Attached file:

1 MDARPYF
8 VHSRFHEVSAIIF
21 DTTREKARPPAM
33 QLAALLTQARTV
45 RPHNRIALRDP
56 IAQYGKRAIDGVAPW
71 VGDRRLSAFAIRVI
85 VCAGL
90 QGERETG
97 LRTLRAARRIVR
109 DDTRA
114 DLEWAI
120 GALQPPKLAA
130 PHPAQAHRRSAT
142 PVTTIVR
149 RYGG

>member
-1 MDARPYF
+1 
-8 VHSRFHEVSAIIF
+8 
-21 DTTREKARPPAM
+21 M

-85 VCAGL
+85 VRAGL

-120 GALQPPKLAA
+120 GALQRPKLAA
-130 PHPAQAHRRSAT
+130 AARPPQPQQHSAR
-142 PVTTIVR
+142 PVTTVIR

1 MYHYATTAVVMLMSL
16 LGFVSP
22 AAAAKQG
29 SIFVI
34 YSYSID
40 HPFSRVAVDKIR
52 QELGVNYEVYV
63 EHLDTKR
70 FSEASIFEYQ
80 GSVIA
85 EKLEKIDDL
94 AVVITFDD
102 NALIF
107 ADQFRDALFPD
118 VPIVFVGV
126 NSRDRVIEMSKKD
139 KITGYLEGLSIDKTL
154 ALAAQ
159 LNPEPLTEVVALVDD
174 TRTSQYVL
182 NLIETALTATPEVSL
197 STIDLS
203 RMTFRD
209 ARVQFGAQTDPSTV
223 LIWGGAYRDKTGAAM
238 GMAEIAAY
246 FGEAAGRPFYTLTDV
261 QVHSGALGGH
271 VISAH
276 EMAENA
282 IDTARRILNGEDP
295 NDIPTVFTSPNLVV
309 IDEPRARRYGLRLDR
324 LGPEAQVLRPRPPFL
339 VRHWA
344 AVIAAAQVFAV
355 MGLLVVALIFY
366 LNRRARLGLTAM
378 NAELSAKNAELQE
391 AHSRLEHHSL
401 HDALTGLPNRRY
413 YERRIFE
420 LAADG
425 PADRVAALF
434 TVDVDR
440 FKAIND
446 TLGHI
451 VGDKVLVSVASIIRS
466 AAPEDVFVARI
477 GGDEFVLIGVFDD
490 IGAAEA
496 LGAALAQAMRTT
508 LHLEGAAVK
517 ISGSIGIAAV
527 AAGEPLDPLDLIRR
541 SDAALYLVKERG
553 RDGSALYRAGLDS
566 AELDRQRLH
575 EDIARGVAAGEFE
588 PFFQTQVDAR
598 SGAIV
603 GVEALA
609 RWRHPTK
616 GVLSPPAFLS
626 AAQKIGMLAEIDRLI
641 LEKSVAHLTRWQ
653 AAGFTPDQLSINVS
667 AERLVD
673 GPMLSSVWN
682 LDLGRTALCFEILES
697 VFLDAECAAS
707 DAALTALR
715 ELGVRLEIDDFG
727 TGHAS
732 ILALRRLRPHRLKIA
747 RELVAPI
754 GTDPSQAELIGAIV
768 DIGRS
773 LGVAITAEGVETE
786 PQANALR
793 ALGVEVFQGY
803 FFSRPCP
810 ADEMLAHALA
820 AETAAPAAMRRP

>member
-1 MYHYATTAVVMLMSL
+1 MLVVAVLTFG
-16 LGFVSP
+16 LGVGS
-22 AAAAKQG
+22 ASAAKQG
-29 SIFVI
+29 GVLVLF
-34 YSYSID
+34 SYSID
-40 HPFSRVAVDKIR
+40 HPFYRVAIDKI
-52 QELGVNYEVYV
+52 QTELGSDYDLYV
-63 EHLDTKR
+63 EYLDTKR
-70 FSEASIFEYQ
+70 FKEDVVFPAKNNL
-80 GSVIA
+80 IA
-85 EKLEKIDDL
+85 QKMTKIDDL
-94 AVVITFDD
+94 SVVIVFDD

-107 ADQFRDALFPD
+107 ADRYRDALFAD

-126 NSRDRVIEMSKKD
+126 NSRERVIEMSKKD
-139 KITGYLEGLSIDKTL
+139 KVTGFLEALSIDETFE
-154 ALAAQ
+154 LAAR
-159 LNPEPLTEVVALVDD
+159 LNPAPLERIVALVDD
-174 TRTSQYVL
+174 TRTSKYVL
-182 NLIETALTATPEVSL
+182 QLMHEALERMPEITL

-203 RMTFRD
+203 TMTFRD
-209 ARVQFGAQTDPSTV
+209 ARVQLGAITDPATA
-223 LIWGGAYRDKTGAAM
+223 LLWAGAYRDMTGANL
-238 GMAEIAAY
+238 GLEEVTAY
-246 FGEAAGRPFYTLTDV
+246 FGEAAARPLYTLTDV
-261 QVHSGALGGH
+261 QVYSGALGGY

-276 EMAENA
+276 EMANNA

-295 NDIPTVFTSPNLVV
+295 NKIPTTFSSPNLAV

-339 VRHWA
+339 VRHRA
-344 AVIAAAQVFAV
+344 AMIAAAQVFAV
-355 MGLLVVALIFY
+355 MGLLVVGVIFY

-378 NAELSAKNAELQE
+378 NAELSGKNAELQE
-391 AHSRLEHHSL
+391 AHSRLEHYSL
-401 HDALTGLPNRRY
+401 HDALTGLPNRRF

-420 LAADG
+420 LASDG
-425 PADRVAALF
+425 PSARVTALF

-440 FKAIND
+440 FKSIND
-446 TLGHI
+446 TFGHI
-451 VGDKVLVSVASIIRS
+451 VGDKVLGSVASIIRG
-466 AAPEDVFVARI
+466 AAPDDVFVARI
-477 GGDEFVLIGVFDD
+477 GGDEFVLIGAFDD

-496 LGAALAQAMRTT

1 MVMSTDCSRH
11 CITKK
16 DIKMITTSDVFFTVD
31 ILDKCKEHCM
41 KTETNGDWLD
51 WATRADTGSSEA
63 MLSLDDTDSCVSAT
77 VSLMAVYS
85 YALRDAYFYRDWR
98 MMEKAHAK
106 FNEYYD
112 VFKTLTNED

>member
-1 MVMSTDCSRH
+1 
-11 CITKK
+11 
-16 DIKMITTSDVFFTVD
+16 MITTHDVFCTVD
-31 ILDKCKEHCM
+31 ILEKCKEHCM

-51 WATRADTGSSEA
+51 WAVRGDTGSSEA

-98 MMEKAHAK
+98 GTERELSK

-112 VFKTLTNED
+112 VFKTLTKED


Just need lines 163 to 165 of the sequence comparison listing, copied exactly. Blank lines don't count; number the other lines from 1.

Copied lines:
-246 FGEAAGRPFYTLTDV
+246 FGEAAARPLYTLTDV
-261 QVHSGALGGH